Having Vision

The Lipstick Girls: Rose by Bobbye Terry

Welcome to our bi-weekly posts from guest columnist, Bobbye Terry. This week she offers useful tips for us to vision our author careers right now. We’re curious to hear your tips too! Share your thoughts with us! Thanks! {PS. If you’d like to be a guest columnist at Writer’s Fun Zone, read how to do that here.}


What would it feel like if suddenly you couldn’t see? How would you know where you were going and which way was the right way? Sure those who are blind learn to adapt to the loss of vision, but they adapt by replacing the visual cues with other ones that become, in essence, their new eyes.

Everyone needs to learn what the correct path is for them. Think of that correct path as your vision. Your vision is yours, not your parents’ or your sibling’s, not your spouse’s or significant other’s. You may share elements of that vision with others around you, but your personal vision will always vary to some extent. It’s solely yours.

Just as the road from your house to work or any other destination, doesn’t stop outside your front door, your vision doesn’t stop with what you plan to accomplish today, or tomorrow or even during the next week or month. You need to set in your mind a map of what your path will be in easily digested segments, by week, month, quarter, year, three years. The map should be updated regularly, just like your GPS sends out updates.

A good vision starts with a statement of your goal. It should be short, concise, have a deadline date, be achievable but not easy and be readily remembered. It is there to remind you what your personal jackpot is.

I mentioned this once before, but one of the most memorable vision statements in history was John F. Kennedy’s, in which he clarified that the U.S. would not buckle to the power of other countries. He used one program, the space program, to signify the intent that the country could succeed in anything all its citizens put their minds to:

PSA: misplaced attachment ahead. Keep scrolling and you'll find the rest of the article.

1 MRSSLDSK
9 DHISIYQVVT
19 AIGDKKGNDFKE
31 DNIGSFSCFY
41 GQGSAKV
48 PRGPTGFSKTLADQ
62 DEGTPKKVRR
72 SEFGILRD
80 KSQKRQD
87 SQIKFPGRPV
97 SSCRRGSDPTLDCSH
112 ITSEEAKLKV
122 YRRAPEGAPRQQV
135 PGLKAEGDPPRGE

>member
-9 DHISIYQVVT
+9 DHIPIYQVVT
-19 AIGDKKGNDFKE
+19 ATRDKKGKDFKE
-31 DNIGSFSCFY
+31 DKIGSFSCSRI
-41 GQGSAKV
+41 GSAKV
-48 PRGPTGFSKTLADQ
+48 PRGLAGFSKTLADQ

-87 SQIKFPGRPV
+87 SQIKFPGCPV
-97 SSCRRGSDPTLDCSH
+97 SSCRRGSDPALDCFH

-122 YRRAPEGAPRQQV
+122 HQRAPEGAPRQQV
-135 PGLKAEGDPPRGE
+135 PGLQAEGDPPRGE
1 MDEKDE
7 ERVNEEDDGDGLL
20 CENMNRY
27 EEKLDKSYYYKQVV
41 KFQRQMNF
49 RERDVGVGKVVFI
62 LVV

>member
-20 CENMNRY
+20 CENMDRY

We choose to go to the moon. We choose to go to the moon in this decade and do the other things, not because they are easy, but because they are hard, because that goal will serve to organize and measure the best of our energies and skills, because that challenge is one that we are willing to accept, one we are unwilling to postpone, and one which we intend to win, and the others, too….

So what’s your core vision statement? Think about what you’re trying to achieve. If it’s that you want to be a N.Y. Times Bestselling author, that may a bit too much of a stretch for a three-year goal. Remember: this is not about wishing but achieving. So, what’s your short-term objective? Finishing a manuscript for a novel? Finding an agent? Finding a publisher? Simply to get published? To indie publish? To have hundreds or thousands of people read your work? Each of you will have a slightly different answer.


Fill in the blanks:
In three years I will ________________ and then plan to set my goal to achieve ____________in the following three years.